Video 2: Rio+20 Round-Up on Drylands, Desertification and Drought





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Published on Jun 25, 2012

Rio+20 agrees on outcome text; including achieving a land degradation neutral world

Paragraph from the outcome document on desertification, land degradation and drought:
205. We recognize the economic and social significance of good land management, including soil, particularly its contribution to economic growth, biodiversity, sustainable agriculture and food security, eradicating poverty, women's empowerment, addressing climate change and improving water availability. We stress that desertification, land degradation, and drought are challenges of a global dimension and continue to pose serious challenges to the sustainable development of all countries, in particular developing countries.

206. We recognize the need for urgent action to reverse land degradation. In view of this we will strive to achieve a land degradation neutral world in the context of sustainable development. This should act to catalyze financial resources from a range of public and private sources.

207. We resolve to support and strengthen the implementation of the UNCCD and its 10-Year Strategic Plan and Framework (2008-2018), including through mobilizing adequate, predictable and timely financial resources. We note the importance of mitigating the effects of desertification, land degradation and drought, including by preserving and developing oases, restoring degraded lands, improving soil quality and improving water management, in order to contribute to sustainable development and poverty eradication. In this regard, we encourage and recognize the importance of partnerships and initiatives for the safeguarding of land resources. We also encourage capacity building, extension training programmes, and scientific studies and initiatives aimed at deepening understanding and raising awareness of the economic, social and environmental benefits of sustainable land management policies and practices.

Read the full text from Rio+20, The Future We Want

Gender Day Highlights Role of Women in Sustainable Development

Executive Director of UN Women Michelle Bachelet opened Gender Mainstreaming Day noting the UNCCD and the CBD recognized the importance of gender issues and participation at all levels from the onset, while the UNFCCC has moved from "gender blindness" to increased awareness and inclusion of gender-sensitive policies.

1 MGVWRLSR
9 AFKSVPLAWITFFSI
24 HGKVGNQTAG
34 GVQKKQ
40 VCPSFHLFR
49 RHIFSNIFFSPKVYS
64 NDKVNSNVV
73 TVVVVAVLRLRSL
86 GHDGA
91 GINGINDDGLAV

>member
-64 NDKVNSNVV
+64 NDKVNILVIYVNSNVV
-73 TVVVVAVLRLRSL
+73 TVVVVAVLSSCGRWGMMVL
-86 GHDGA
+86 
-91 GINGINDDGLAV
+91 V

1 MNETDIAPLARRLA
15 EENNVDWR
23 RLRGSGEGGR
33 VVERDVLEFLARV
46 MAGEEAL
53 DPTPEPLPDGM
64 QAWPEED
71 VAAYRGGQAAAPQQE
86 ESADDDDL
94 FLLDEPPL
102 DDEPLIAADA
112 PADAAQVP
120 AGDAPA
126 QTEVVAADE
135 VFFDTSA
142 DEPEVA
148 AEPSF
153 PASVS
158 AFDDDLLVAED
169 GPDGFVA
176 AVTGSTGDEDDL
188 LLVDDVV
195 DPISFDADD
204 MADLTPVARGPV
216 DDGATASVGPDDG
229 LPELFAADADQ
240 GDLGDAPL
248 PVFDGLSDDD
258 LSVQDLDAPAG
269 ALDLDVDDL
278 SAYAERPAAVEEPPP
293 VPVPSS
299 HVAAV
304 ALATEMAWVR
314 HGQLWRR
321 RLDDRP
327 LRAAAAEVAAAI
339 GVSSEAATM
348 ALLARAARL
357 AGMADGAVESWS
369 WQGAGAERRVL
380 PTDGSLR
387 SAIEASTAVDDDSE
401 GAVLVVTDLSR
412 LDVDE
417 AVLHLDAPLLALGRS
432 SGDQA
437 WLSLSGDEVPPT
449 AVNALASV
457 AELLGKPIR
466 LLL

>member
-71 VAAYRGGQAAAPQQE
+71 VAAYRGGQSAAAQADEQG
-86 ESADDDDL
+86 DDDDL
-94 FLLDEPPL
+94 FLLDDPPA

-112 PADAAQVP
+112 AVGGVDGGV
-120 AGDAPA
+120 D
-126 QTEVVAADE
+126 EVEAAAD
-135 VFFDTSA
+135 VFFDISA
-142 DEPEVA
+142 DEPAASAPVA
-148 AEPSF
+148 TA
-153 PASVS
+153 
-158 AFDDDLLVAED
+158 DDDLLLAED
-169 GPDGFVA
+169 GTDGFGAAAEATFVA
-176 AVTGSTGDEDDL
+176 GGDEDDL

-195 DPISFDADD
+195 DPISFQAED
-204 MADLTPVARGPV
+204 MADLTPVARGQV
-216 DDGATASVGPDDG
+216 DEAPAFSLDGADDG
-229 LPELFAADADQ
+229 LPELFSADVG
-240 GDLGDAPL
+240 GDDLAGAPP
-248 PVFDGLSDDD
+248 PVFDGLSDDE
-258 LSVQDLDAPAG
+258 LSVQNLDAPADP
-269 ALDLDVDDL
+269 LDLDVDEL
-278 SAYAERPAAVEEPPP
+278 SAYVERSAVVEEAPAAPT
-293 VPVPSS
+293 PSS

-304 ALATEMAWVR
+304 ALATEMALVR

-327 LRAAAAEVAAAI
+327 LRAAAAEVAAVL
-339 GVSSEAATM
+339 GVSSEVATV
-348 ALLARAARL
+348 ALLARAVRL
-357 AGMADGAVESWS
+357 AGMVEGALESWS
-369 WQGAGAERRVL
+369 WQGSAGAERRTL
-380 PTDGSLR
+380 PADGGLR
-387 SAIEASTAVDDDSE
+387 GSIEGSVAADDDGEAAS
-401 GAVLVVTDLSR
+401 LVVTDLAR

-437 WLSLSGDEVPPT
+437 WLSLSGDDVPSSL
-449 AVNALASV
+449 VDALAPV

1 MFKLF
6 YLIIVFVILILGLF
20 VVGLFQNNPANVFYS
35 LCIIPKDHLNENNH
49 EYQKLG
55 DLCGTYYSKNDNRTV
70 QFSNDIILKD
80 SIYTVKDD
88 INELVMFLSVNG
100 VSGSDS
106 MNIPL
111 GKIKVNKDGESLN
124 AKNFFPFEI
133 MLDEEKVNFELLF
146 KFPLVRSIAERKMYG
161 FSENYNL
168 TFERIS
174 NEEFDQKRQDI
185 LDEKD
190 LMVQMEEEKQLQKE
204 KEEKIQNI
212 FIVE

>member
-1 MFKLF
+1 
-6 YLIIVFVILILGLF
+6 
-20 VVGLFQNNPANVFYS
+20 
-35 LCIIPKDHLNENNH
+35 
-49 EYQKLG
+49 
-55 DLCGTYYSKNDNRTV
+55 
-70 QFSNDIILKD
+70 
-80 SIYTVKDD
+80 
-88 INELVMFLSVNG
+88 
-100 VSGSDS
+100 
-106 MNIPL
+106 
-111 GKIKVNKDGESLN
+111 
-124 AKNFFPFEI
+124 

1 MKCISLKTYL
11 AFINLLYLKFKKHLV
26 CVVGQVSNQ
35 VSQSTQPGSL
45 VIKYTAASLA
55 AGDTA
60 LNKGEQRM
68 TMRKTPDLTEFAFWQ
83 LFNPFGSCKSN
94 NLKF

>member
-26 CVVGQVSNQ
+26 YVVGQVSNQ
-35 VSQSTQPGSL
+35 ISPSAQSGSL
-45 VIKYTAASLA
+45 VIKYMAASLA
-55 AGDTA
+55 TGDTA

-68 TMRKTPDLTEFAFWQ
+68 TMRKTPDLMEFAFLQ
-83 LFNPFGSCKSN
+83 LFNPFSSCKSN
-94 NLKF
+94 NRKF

UNCCD Executive Secretary Luc Gnacadja said efforts to achieve zero net land degradation must recognize women's contribution to land stewardship and knowledge dissemination. He outlined ongoing initiatives to strengthengender mainstreaming in national implementation programmes, including extending resources from the UNDP small grants programme to scale up women's involvement, and a special prize for women as agents of change in land restoration.

UNFCCC Executive Secretary Christiana Figueres, noted some progress made under the UNFCCC, including: more references of gender in the text and a self-imposed accountability team of women to alert the Secretariat to gender relevant developments in the negotiations. She emphasized that beyond addressing the vulnerability of women the UNFCCC Secretariat seeks to increase awareness of women as "agents of change" in their role as the link between food, water and energy issues on the ground.

Read the full report of Gender Day at the Rio Conventions Pavilion

Rio+20: Desertification cannot be addressed at local level alone

Speaking to climatechangeTV, Melchiade Bukuru from the UNCCD, called for urgent action to stop the loss of billions of tonnes of topsoil lost every year. Twelve million hectares of land are being degraded annually, a resource where 20 million tonnes of cereal could have been grown. For every hectare of land lost, he says, another needs to be restored and while many populations have begun to take action locally on desertification and land degradation they now need the support of those with the means to do so.


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